Freshwater - Drivers and pressures (Denmark)
A reduction in the leaching and run-off of nutrients from the agricultural sector and an improved sewage treatment has led to a significant improvement of the Danish aquatic environment.
Livestock production produces approximately 35 million tonnes of liquid and solid manure per year. This is used in agricultural crop production in addition to commercial fertilisers. Excess nitrogen leaching to the aquatic environment was reduced by 12 % from 2000 to 2007. Excess nitrogen leaching data in 2008 is not available, however surplus nitrogen continues to decrease and from 2007 to 2008 by 1 %. The surplus phosphorus decreased by nearly 32 % from 2000 to 2008, although a decrease in leaching of phosphorus has not yet been measured.
The pesticide application frequency in agricultural production increased by more than 50 % from 2000 (2.07 times per year) to 2008 (3.16 times per year).
Figure 8 (MTR2009:1.2.1): Leaching of nitrogen from the root zone and surplus phosphorus in the agricultural sector. The Danish ’Green Growth‘ plan set new reduction targets for nitrogen and phosphorus. For phosphorus, the target is defined differently compared to the previous set reduction target (i.e. Water Environment Plan III) and therefore cannot be compared with existing data. Therefore the old target is shown in the figure. The target for nitrogen set in the ’Green Growth‘ plan is recalculated to a figure for leaching from the root zone as shown in the figure. Source: Faculty of Agricultural Sciences and National Environmental Research Institute.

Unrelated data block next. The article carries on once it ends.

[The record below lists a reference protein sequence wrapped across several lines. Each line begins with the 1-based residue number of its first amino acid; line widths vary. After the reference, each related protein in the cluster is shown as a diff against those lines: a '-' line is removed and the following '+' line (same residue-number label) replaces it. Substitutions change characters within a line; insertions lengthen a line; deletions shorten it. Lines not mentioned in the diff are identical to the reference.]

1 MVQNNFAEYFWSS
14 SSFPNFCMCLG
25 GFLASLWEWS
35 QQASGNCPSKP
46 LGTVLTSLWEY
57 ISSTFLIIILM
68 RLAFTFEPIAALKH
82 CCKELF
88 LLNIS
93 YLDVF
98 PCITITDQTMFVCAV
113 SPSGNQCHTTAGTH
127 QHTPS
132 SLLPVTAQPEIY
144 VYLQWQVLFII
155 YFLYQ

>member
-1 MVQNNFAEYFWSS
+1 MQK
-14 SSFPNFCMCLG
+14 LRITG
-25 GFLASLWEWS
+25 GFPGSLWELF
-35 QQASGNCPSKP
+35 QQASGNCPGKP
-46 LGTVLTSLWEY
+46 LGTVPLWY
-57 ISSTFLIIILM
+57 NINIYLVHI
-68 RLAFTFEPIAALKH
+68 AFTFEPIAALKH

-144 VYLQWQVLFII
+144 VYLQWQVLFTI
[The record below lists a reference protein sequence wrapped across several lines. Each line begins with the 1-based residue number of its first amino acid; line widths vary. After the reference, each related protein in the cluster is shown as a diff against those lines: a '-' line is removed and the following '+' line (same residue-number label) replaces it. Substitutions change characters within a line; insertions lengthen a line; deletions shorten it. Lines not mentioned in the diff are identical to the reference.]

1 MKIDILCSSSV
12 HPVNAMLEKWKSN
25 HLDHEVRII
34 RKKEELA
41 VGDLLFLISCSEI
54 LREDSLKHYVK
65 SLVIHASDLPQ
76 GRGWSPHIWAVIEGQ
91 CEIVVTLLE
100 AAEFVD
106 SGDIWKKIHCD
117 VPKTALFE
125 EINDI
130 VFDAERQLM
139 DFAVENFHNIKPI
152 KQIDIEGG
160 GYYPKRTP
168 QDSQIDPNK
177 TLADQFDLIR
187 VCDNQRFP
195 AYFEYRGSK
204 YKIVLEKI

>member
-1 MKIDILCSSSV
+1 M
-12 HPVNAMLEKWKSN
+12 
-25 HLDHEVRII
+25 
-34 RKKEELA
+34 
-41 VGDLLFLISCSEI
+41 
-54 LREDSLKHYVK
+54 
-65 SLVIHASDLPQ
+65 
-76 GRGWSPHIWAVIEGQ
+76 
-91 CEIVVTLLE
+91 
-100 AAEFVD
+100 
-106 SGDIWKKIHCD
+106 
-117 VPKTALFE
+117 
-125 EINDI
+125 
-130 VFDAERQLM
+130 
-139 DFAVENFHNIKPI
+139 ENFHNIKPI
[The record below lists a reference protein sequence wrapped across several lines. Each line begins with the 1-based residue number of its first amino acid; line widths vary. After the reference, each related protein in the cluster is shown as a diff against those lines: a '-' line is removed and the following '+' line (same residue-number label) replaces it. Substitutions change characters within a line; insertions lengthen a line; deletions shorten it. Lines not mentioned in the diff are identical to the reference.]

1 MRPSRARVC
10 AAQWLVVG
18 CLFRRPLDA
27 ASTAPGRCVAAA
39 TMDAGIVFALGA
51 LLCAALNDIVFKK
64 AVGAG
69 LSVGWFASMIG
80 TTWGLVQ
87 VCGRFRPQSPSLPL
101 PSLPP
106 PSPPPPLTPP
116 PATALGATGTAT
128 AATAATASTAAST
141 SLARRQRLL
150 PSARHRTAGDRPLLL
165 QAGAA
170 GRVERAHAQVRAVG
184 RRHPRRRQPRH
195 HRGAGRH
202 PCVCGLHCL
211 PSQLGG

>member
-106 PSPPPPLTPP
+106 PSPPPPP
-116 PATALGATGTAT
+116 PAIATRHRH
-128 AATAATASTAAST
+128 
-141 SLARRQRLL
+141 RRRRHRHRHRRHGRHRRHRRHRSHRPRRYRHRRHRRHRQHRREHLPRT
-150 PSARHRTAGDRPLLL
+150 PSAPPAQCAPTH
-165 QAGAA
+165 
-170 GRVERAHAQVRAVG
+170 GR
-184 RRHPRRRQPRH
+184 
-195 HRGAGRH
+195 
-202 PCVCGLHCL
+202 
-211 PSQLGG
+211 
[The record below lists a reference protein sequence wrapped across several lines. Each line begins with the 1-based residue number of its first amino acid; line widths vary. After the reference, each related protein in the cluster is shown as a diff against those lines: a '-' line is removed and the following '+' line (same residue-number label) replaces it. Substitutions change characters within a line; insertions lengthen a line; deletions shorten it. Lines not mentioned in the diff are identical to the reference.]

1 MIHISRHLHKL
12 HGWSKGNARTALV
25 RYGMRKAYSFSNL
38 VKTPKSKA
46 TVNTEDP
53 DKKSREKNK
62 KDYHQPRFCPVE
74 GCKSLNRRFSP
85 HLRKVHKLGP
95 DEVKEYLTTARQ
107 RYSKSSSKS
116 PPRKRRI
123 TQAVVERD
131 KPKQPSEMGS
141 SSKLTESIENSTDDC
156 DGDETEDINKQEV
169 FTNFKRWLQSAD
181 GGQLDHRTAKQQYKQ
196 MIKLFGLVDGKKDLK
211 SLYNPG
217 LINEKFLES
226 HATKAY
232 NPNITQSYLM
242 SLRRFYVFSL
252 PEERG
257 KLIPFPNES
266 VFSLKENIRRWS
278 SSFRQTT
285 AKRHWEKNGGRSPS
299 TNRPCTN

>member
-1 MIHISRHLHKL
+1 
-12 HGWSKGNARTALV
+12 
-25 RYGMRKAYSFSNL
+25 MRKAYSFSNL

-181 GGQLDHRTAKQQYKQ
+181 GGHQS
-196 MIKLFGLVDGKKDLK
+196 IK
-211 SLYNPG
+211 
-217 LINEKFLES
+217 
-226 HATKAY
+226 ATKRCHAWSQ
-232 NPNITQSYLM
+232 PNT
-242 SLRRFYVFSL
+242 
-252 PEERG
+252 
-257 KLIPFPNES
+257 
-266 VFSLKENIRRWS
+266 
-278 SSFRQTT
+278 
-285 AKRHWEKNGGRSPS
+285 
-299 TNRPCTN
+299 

Figure 9 (1.2.2): Frequency of pesticide application in Danish agriculture. Because the calculation method changed in 1998 and the target set for frequency of application is based on an old method, both are shown. Reference: Statistics Denmark and The Danish Environment Agency.
The main part of the use of freshwater in Denmark is from groundwater resources, including industrial and agricultural use. Exploitation of groundwater has decreased since the beginning of the 1990s and has been stable since 2000. Consumption through the public water supply accounted for 60 %, agriculture and aquaculture for 34 % and industry for 6 % in 2006.
Figure 10 (3.4.1): Water extraction in Denmark including public water supply, commercial water supply (agriculture and aquaculture) and industrial production. Figures from 2007-2008 is not included due to the implementation of a new municipality reform in Denmark. Source: Geological Survey of Denmark and Greenland (GEUS).
For references, please go to www.eea.europa.eu/soer or scan the QR code.
This briefing is part of the EEA's report The European Environment - State and Outlook 2015. The EEA is an official agency of the EU, tasked with providing information on Europe’s environment.
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